Let’s start our journey to the mesmerising medieval temples- Buddhist and Hindu temples of Indonesia. This isn’t a research paper. Hence, as mentioned in the previous post, we would do a pictorial tour with an introduction to the historic site.
I am delighted to share these pictures and hope you will be encouraged to visit these amazing architectural wonders. Or if you have already visited, please share your thoughts.
First in the list of the temples of Yogyakarta is Borobudur ..
The Borobudur Temple Compounds is one of the greatest Buddhist monuments in the world, and was built in the 8th and 9th centuries AD during the reign of the Syailendra Dynasty. The monument is located in the Kedu Valley, in the southern part of Central Java, at the centre of the island of Java, Indonesia.
The main temple is a stupa built in three tiers around a hill which was a natural centre: a pyramidal base with five concentric square terraces, the trunk of a cone with three circular platforms and, at the top, a monumental stupa. The walls and balustrades are decorated with fine low reliefs, covering a total surface area of 2,520 m2. Around the circular platforms are 72 openwork stupas, each containing a statue of the Buddha.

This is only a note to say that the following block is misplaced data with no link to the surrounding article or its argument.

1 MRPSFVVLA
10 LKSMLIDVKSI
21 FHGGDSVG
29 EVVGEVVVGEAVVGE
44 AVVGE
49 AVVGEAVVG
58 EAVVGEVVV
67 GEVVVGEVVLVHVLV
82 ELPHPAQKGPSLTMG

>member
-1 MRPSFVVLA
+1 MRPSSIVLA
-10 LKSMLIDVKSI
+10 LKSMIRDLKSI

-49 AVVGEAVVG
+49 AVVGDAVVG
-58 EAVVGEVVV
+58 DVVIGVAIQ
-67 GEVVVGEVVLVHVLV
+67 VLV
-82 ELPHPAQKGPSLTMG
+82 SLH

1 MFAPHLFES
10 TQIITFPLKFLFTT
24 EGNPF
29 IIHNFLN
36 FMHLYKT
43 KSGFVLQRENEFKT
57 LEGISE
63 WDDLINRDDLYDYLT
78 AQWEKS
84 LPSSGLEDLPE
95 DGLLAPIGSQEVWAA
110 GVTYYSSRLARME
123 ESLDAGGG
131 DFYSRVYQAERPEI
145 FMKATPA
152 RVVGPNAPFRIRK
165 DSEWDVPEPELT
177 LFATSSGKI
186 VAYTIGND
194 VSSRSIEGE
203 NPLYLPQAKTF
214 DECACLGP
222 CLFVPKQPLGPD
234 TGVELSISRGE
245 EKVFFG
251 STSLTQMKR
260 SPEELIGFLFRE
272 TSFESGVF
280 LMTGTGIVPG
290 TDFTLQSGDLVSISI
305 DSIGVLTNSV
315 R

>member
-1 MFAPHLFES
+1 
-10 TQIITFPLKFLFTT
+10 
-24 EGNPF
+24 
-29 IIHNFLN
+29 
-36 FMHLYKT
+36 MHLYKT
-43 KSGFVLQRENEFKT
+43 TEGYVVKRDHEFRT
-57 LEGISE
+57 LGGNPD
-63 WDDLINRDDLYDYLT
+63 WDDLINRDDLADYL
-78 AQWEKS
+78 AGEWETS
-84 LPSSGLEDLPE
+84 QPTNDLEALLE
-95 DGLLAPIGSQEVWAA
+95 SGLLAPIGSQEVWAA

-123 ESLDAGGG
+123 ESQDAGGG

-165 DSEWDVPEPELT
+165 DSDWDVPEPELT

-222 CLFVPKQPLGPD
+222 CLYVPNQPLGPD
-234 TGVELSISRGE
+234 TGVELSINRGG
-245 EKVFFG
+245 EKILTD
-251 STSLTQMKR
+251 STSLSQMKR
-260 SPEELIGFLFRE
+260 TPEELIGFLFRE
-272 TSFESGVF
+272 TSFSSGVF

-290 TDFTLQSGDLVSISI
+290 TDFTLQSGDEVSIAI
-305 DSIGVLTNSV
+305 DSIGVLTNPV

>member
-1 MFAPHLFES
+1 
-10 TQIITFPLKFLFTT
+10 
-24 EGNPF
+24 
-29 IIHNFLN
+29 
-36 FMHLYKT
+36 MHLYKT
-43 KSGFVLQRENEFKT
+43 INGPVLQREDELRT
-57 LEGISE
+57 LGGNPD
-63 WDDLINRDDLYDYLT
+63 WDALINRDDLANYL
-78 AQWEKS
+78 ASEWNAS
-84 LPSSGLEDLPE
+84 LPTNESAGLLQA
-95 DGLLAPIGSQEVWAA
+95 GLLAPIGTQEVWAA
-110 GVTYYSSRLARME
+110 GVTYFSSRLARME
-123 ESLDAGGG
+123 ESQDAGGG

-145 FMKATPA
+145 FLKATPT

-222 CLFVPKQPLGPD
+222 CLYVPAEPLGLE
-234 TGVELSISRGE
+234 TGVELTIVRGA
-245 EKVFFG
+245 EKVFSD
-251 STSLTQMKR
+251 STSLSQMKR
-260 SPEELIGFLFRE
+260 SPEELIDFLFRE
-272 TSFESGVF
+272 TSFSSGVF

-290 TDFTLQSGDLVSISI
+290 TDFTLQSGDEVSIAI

Couple of weeks ago, I had a surprise waiting for me. A surprise from as far as Indonesia. Almost 4 years ago, we left Cambodia and 5 years ago, we made our memorable trip to Bali, Yogyakarta and Jakarta – the mesmerising cities of Indonesia. This surprise was a delicious package, sent by my Indonesian friend ‘I’.
As a person who respects traditional cuisine and culture, I am amazed by the ‘cuisinical’ links that my state Tamilnadu shares with south-east Asia – especially with the countries I have visited till date- Thailand, Cambodia, Vietnam, Malaysia, Singapore and Indonesia.
‘I’ addressed me as ‘sister’ – I am reminded of the Tamil verse written in Purananooru – one of the many collections of poetries in the Sangam age (3rd BCE to 3rd ACE), , by the Tamil Poet ‘kaniyan poongundranar’:
To us all towns are our own, everyone our kin, Life’s good comes not from others’ gifts, nor ill, Pains and pain’s relief are from within, Death’s no new thing, nor do our bosoms thrill When joyous life seems like a luscious draught. When grieved, we patient suffer; for, we deem This much-praised life of ours a fragile raft Borne down the waters of some mountain stream That o’er huge boulders roaring seeks the plain Tho’ storms with lightning’s flash from darkened skies. Descend, the raft goes on as fates ordain. Thus have we seen in visions of the wise! We marvel not at the greatness of the great; Still less despise we men of low estate.
Kaniyan Poongundran, Purananuru – 192 (Adapted from translation by G.U.Pope, 1906)
yaadhum oore yaavarum kelir – the first line of the poem means – ‘To us all towns are our own, everyone our kin’ – the thought of world is one, written two millennia ago is a startling evidence of the well established Tamil civilization.